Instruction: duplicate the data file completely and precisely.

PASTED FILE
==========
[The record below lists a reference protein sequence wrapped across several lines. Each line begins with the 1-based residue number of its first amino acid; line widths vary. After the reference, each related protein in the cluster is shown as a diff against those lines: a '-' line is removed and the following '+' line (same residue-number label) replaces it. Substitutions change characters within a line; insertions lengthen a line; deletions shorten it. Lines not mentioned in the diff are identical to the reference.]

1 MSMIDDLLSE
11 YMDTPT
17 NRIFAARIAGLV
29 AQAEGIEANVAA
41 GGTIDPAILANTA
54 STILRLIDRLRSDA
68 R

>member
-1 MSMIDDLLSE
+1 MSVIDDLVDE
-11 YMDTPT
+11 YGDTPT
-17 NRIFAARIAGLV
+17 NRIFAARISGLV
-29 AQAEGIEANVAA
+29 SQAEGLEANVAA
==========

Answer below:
[The record below lists a reference protein sequence wrapped across several lines. Each line begins with the 1-based residue number of its first amino acid; line widths vary. After the reference, each related protein in the cluster is shown as a diff against those lines: a '-' line is removed and the following '+' line (same residue-number label) replaces it. Substitutions change characters within a line; insertions lengthen a line; deletions shorten it. Lines not mentioned in the diff are identical to the reference.]

1 MSMIDDLLSE
11 YMDTPT
17 NRIFAARIAGLV
29 AQAEGIEANVAA
41 GGTIDPAILANTA
54 STILRLIDRLRSDA
68 R

>member
-1 MSMIDDLLSE
+1 MSVIDDLVDE
-11 YMDTPT
+11 YGDTPT
-17 NRIFAARIAGLV
+17 NRIFAARISGLV
-29 AQAEGIEANVAA
+29 SQAEGLEANVAA